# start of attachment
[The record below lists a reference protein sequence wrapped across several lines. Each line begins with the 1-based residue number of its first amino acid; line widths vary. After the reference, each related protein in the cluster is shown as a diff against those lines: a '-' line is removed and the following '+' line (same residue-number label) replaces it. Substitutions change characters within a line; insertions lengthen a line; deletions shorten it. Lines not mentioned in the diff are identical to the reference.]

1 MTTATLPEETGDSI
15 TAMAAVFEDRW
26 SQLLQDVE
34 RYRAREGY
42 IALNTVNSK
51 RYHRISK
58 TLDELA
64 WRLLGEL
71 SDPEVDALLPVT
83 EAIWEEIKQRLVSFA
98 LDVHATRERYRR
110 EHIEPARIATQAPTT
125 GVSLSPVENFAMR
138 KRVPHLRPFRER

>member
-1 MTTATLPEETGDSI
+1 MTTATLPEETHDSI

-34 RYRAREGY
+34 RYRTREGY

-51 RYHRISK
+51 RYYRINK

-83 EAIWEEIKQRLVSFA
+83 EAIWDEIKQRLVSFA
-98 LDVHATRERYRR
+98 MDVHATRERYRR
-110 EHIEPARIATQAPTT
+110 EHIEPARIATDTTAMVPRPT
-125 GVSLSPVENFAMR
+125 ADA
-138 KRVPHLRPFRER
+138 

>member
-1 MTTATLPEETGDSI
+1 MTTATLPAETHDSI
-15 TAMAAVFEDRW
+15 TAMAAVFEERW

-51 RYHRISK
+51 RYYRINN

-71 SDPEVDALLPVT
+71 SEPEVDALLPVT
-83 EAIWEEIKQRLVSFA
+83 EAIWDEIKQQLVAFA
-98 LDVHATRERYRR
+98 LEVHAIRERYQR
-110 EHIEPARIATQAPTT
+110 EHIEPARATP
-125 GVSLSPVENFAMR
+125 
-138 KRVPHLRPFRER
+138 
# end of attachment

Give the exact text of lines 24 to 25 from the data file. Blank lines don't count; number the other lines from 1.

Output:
+83 EAIWDEIKQRLVSFA
-98 LDVHATRERYRR